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I first read Harry Potter and the Philosopher's Stone in around the year 2000 and Harry Potter and the Chamber of Secrets immediately afterwards. Ever since I've questioned in the back of my mind where the structure of the 'Main Character and the...' title comes from. It has always struck me as familiar but I can't put my finger on it. I wondered if it was Sherlock Holmes or a group like The Famous Five, but no.

Hopefully the members of this site can finally help me to find me a concrete answer!

Where did JK Rowling find inspiration for her title structures, or what was she influenced by?

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    Biggles? – Harry Johnston Sep 29 '15 at 22:55
  • It’s almost like Erle Stanley Gardner’s Perry Mason books, which were always (?) titled The Case of the XYZ (with XYZ usually being something along the lines of ‘terrified secretary’, ‘mysterious nurse’, ‘masked millionairess’, ‘bedraggled brunette’, etc.). – Janus Bahs Jacquet Sep 30 '15 at 0:59
  • TVTROPES WARNING the relevant trope is tvtropes.org/pmwiki/pmwiki.php/Main/… – b_jonas Sep 30 '15 at 8:21
  • At the moment, after 30 mins of digging, I can't find anything on the topic in any of the JKR interviews. She addressed individual book titles but never the pattern. – DVK-on-Ahch-To Sep 30 '15 at 14:56
  • @b_jonas The trope references very few series... I think Indiana Jones might be the closest on there. Imagine if there was a blatant Indiana Jones tribute running through all seven Harry Potter books. Perry Mason is similar but it's the name at the beginning which really rings a bell with me. – ThruGog Sep 30 '15 at 19:12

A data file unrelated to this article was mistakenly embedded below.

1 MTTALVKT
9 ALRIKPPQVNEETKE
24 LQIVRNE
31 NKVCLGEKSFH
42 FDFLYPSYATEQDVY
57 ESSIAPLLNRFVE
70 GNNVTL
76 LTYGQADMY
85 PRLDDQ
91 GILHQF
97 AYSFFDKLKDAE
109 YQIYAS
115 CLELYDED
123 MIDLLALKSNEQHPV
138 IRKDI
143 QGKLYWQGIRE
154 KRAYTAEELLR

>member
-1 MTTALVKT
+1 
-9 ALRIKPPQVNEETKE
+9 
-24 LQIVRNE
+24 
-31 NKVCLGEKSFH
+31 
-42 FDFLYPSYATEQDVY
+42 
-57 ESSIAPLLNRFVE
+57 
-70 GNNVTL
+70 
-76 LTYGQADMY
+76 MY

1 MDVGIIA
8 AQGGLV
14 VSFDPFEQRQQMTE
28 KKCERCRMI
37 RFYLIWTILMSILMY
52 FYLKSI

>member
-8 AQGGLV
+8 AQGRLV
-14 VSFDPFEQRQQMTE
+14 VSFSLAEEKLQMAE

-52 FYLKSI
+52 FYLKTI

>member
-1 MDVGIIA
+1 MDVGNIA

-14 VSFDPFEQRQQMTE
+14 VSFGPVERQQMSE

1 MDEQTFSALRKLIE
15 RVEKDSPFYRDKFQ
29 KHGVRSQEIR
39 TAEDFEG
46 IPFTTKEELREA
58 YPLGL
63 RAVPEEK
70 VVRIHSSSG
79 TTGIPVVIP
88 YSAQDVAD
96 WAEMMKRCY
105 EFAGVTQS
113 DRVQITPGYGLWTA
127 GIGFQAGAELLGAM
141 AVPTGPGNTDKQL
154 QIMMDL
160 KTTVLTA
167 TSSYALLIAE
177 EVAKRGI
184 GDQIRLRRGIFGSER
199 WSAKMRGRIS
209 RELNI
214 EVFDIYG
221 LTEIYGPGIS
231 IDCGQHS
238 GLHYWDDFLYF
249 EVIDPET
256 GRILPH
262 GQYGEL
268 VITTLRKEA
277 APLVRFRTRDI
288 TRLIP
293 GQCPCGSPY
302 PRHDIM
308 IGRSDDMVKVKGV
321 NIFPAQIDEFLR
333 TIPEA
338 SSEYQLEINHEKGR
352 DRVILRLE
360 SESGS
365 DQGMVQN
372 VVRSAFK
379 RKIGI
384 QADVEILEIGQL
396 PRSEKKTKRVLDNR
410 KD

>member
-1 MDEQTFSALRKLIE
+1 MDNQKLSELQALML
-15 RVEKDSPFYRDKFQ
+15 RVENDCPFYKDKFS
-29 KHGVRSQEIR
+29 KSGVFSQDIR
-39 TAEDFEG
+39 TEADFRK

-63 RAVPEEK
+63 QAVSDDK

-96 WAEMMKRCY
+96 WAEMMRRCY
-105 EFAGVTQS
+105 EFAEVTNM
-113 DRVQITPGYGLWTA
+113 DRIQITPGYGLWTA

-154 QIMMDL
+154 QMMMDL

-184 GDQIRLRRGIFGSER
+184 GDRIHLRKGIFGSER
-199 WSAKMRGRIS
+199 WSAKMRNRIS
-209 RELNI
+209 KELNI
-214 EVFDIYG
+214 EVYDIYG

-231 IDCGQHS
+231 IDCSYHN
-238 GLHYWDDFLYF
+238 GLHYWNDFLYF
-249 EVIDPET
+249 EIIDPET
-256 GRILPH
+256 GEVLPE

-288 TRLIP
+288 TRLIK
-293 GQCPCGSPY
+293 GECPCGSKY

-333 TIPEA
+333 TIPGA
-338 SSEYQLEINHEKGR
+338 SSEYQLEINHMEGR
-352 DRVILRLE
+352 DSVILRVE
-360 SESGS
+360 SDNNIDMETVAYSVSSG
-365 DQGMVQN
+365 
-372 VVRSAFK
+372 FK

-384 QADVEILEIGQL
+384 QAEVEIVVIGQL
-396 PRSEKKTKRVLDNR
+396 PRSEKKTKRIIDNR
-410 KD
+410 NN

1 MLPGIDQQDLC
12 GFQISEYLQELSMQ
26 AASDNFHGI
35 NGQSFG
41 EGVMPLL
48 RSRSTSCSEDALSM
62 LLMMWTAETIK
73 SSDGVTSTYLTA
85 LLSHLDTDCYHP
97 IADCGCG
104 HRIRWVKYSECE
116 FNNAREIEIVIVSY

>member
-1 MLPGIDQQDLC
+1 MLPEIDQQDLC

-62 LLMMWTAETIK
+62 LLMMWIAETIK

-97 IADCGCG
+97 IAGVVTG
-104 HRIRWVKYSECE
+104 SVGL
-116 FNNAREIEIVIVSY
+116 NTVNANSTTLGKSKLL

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"It could be the Tom Swift stories," he answered referentially.

The style isn't quite the same, most of the Tom Swift and Tom Swift, Jr. stories were titled "Tom Swift and his (latest invention)." But there were a few variations, e.g. "Tom Swift in the Race to the Moon," "Tom Swift and the Galaxy Ghosts."

The original Tom Swift stories go back to 1910, the Tom Swift Jr. stories came out in the 1960's and early 70's.

  • "Could be" isn't really "influence". It doesn't address whether JKR got inspiration from it as per her own acknowledgement. Absent that, you might as well semi-randomly pick oldest/most-famous pattern examples from TVTropes. – DVK-on-Ahch-To Sep 30 '15 at 14:29
  • I like this because it references a series which is definitely what I was looking for. And your 'referentially' pun is very clever. As wise men say - if it's not punny, it's not funny! (But as DVK says I am looking for some evidence of influence on JKR). – ThruGog Sep 30 '15 at 19:08
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Given the influence that the Blyton, Molesworth and Jennings books had on Hogwarts - boarding school adventure stories, it seems likely that these and their titles 'Jennings wins the Day' 'The Chalet school and the pony' and 'Nancy Drew and the Mystery of the Hidden Room' probably were the influence.

Although whether that was Rowling, or her publisher/marketer's decision is not clear. Conan-Doyle's publisher wanted to call everything 'Sherlock Holmes and the X' for marketing reasons, whereas Conan-Doyle preferred simpler titles, like 'A Study in Scarlet.'

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